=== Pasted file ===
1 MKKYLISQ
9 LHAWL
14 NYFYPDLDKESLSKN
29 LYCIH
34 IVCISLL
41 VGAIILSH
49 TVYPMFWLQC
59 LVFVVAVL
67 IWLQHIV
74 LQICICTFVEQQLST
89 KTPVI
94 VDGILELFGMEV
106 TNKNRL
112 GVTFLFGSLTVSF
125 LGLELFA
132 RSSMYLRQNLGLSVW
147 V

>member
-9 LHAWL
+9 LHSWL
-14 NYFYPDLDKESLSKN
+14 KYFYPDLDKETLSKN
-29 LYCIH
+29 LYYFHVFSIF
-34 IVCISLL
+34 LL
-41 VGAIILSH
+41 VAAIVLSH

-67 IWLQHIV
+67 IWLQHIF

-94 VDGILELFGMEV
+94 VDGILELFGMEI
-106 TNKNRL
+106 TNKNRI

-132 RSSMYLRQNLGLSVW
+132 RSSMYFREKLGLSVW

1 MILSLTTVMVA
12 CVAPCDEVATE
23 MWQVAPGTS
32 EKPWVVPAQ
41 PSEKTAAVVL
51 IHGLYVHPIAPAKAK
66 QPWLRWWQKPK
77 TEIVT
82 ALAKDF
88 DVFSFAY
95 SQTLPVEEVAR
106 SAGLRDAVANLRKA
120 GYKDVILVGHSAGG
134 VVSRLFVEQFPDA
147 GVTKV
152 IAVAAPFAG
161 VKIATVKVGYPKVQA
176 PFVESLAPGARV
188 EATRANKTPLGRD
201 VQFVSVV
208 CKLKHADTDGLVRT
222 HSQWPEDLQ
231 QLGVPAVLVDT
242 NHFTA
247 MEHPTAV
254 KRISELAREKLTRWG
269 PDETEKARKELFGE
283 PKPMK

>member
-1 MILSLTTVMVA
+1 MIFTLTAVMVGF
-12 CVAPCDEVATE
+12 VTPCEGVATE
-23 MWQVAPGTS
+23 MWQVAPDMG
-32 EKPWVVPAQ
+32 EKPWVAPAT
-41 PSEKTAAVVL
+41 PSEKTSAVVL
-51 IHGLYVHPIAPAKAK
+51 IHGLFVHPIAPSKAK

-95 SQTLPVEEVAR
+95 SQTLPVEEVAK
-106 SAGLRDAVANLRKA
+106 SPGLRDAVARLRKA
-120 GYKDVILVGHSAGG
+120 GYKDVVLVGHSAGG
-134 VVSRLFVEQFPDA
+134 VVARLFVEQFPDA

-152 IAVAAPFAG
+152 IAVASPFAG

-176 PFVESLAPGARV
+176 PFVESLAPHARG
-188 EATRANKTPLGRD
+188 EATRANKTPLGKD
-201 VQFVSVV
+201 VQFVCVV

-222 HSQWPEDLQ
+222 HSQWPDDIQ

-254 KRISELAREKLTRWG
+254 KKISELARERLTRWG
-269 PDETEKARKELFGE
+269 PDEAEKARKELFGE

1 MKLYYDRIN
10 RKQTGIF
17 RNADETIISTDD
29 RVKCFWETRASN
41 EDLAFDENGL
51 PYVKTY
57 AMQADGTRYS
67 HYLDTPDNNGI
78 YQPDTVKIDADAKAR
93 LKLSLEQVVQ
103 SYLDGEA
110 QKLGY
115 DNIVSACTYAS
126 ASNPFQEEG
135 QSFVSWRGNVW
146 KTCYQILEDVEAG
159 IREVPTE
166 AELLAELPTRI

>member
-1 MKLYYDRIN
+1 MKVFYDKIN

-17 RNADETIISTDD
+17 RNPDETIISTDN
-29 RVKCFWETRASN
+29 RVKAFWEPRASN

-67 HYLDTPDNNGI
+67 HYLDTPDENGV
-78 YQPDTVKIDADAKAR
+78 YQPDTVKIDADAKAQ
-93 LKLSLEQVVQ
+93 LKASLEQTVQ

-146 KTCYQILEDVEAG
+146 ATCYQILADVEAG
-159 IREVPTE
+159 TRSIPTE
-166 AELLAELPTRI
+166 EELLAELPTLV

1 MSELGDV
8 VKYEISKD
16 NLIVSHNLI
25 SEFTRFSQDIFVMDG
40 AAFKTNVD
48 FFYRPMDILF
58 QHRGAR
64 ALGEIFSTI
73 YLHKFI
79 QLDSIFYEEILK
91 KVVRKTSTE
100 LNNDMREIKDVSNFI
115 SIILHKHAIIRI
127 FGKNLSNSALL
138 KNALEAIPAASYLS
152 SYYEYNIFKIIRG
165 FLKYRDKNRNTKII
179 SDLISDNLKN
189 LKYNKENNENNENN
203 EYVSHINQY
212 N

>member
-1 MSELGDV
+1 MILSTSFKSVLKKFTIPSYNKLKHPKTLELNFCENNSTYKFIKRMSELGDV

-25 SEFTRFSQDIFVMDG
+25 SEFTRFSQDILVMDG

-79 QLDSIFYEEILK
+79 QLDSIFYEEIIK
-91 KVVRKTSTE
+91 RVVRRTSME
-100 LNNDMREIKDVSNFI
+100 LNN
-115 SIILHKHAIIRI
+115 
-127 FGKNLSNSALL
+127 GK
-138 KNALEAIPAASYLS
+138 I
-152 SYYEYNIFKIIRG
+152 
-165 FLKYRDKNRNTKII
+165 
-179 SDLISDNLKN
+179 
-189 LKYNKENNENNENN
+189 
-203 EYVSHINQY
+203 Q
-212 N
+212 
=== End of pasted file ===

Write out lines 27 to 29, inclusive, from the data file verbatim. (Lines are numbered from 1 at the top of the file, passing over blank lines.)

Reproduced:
-41 VGAIILSH
+41 VAAIVLSH

-67 IWLQHIV